Internships provide hands-on experience working with children under the supervision of licensed physical therapists. These internships often take place in settings such as pediatric hospitals, outpatient clinics, schools, or private practices that specialize in pediatric care.

During your internship, you will have the opportunity to observe and assist with the assessment and treatment of pediatric patients, as well as gain experience in developing and implementing treatment plans.

Licensing and Certification

After completing your education, the next significant steps in becoming a Pediatric Physical Therapist Assistant (PPTA) are getting licensed and considering additional certifications.

This section will guide you through the nuances of the licensing and certification processes.

Overview of State Requirements

Each state has its own set of requirements for becoming a licensed Physical Therapist Assistant (PTA). However, most states have some common elements:

  1. Completion of an accredited Physical Therapist Assistant program
  2. Passing the National Physical Therapy Exam (NPTE) for PTAs
  3. Submission of an application for licensure to the state board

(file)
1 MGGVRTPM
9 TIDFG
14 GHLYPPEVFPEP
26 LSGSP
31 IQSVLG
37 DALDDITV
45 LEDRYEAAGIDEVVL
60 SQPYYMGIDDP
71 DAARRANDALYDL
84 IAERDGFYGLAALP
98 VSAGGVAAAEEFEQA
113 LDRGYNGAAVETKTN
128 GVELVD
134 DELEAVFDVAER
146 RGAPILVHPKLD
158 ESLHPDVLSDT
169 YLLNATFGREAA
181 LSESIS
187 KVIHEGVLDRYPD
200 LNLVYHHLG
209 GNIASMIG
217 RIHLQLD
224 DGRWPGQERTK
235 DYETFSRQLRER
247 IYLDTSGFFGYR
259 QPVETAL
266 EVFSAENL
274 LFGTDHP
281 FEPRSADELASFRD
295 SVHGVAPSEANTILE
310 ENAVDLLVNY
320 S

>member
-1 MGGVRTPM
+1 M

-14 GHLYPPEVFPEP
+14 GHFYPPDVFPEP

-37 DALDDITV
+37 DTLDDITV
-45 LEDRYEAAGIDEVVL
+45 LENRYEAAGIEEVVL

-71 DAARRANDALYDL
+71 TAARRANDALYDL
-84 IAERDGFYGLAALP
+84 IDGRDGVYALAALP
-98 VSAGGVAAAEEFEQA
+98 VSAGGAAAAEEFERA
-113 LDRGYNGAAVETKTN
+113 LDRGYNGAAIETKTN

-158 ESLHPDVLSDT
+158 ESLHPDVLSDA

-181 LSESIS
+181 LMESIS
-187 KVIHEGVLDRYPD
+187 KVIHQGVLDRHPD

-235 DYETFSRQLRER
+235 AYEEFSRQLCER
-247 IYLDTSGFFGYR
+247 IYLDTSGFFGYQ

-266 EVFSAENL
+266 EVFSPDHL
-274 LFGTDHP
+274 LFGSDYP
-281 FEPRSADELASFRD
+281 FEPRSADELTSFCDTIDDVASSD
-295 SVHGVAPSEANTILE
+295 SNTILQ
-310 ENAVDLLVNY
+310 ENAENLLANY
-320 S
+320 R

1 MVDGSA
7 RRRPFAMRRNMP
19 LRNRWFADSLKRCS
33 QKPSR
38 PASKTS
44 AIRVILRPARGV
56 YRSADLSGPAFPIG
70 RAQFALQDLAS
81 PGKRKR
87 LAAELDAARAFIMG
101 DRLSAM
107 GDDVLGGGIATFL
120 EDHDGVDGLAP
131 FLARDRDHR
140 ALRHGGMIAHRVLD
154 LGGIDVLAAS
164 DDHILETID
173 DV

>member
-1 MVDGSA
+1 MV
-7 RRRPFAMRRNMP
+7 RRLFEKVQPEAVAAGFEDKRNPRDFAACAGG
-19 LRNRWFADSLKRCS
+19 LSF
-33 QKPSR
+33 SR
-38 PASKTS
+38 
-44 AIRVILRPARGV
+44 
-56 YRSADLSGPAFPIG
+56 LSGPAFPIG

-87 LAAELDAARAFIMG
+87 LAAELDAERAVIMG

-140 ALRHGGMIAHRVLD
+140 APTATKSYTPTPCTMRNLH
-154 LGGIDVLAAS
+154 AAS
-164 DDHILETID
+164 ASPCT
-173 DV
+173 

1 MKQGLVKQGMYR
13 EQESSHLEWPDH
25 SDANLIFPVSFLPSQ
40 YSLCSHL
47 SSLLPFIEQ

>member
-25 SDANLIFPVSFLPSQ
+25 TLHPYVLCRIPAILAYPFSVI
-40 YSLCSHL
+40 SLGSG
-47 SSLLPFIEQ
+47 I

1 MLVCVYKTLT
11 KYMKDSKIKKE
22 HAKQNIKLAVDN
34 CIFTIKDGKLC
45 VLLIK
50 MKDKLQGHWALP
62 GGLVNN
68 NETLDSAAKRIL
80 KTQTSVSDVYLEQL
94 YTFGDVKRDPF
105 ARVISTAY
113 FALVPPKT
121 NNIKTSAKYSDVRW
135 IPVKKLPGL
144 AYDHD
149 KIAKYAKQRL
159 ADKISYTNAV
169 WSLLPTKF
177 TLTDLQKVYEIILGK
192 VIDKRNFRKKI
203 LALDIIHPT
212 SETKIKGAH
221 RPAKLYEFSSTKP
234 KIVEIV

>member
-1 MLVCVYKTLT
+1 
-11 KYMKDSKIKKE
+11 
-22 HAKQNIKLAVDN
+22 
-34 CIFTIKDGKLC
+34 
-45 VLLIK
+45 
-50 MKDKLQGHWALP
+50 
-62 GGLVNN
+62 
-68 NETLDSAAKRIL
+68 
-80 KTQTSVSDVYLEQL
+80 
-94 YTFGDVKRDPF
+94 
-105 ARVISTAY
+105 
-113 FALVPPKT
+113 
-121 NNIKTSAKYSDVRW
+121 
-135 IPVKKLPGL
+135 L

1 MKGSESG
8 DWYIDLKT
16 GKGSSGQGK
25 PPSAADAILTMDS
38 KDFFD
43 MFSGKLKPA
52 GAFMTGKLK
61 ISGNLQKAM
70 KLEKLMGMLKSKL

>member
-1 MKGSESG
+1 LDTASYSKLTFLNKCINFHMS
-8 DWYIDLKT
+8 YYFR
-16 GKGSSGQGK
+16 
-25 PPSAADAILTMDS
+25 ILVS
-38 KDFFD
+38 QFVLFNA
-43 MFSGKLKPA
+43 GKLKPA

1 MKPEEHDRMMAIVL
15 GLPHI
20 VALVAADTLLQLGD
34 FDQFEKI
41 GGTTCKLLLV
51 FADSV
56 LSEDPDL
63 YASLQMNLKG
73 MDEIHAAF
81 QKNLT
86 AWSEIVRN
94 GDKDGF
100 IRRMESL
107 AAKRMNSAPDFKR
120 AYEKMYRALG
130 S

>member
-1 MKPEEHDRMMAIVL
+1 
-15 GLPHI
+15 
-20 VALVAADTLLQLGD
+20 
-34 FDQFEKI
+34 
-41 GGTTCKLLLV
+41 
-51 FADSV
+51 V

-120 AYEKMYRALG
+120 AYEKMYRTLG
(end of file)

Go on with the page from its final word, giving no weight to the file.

4. Background checks and verification of educational qualifications

National Physical Therapy Exam (NPTE)

The NPTE is a standardized test administered by the Federation of State Boards of Physical Therapy (FSBPT). The exam evaluates your competence and readiness to practice as an entry-level PTA. The NPTE covers a wide range of topics including, but not limited to, diseases and conditions that impact physical therapy, interventions, and professional responsibilities.

Preparing for the NPTE typically involves a period of intensive study and may include the use of study guides, practice exams, and possibly enrolling in a prep course. Passing this exam is a requirement for licensure in all U.S. jurisdictions.

State Licensure

After passing the NPTE, you will need to apply for licensure in the state where you plan to practice. The application process typically involves submitting proof of education from an accredited institution, passing NPTE scores, and sometimes additional state jurisprudence exams or background checks. Once the state board reviews and approves your application, you will be issued a license to practice as a Physical Therapist Assistant.

Pediatric Certifications

While getting licensed allows you to practice as a PTA, specializing in pediatrics may require further certifications. These are optional but could give you a competitive advantage in the job market.